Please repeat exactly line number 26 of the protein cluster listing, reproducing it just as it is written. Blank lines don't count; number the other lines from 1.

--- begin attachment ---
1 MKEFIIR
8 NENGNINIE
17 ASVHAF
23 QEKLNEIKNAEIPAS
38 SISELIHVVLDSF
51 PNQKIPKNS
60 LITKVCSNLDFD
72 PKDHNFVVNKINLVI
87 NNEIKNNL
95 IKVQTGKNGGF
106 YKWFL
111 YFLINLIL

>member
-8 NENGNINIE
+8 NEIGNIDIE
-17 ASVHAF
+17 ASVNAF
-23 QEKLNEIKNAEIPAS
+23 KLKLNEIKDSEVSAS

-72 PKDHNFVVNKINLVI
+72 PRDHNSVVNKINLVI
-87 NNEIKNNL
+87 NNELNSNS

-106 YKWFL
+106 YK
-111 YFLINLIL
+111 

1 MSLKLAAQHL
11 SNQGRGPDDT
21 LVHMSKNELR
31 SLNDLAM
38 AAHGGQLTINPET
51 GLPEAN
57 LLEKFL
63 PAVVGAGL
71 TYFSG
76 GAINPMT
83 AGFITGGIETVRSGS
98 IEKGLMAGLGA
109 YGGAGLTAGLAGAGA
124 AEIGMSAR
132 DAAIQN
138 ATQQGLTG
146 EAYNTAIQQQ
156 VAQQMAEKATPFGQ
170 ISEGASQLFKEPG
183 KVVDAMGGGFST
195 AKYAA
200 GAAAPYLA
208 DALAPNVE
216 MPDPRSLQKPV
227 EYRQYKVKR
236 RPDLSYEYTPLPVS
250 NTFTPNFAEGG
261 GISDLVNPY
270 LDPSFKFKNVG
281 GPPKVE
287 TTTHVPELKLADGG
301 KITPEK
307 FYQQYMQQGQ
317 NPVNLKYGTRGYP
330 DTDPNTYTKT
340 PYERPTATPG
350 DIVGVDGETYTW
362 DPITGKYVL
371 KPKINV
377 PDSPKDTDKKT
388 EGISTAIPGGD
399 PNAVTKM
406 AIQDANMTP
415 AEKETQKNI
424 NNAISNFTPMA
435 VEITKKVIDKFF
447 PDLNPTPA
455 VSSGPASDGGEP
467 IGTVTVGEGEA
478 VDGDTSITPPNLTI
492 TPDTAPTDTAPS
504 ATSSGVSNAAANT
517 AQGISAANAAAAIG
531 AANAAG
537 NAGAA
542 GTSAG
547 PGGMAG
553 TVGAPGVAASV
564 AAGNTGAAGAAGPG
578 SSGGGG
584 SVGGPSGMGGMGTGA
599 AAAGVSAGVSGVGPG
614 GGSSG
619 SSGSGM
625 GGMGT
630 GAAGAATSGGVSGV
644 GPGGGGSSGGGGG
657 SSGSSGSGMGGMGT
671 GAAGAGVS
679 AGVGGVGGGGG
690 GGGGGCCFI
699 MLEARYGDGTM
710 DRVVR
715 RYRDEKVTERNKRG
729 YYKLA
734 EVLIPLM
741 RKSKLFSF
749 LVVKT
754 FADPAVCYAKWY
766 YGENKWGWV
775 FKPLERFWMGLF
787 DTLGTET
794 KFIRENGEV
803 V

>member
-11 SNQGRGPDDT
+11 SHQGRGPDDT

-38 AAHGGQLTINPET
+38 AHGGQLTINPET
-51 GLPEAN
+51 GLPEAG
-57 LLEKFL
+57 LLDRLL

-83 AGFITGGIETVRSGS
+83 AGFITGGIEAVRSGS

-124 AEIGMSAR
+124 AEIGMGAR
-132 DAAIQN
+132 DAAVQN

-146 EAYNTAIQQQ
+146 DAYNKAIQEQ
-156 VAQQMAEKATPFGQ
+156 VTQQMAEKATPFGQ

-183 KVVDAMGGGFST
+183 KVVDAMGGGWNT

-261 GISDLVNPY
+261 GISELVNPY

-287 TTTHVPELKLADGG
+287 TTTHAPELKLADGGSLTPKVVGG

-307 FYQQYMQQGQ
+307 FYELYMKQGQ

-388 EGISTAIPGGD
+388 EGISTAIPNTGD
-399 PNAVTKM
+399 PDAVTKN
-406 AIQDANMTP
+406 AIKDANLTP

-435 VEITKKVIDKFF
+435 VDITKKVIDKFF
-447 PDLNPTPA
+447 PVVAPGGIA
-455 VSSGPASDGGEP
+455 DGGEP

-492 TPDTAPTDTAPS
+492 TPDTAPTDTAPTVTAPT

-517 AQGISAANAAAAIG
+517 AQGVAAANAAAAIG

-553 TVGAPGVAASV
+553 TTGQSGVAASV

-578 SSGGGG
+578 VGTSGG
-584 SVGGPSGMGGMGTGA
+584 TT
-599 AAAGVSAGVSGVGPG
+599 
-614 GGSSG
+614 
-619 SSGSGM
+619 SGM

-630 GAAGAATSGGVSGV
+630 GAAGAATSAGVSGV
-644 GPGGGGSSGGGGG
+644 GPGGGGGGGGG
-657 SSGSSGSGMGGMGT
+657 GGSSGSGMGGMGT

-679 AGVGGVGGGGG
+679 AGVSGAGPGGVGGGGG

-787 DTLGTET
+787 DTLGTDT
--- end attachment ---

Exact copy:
-111 YFLINLIL